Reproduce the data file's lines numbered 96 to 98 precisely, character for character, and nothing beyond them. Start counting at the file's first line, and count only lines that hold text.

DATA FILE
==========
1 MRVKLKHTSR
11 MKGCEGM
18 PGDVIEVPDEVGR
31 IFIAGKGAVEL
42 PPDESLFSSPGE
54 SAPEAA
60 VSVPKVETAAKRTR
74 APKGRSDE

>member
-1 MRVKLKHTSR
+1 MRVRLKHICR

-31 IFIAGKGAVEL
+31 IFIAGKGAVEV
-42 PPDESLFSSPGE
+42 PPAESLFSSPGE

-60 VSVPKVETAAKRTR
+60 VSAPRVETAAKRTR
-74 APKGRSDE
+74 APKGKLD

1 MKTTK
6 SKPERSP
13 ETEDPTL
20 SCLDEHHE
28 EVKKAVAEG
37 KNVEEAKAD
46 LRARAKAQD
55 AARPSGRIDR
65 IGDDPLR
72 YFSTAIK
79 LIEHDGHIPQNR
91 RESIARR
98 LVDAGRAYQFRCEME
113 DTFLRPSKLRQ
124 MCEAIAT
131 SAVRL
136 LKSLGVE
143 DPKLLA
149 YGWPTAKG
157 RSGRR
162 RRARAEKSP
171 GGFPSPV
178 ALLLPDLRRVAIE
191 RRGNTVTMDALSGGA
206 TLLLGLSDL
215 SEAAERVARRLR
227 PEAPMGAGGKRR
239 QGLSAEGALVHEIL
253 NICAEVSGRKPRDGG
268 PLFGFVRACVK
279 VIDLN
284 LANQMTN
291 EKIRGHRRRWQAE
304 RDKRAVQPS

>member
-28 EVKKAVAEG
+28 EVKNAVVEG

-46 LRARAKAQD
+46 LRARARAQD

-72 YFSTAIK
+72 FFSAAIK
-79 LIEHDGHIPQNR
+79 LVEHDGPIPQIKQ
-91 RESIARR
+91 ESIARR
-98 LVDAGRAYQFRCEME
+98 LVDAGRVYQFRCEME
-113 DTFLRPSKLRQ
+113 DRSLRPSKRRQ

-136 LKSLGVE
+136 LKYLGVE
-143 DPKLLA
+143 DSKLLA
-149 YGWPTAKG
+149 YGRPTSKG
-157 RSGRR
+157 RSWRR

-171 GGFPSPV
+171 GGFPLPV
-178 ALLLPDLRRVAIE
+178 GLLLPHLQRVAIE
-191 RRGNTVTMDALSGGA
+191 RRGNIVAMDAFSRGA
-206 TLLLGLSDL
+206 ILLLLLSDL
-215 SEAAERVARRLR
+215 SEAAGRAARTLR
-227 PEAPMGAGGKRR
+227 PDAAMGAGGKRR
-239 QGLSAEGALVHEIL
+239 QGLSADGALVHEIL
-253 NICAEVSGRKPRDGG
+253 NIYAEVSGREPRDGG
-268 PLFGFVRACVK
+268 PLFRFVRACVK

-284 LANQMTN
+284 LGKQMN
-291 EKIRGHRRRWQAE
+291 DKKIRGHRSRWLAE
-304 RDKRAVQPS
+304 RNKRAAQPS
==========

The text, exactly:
+284 LGKQMN
-291 EKIRGHRRRWQAE
+291 DKKIRGHRSRWLAE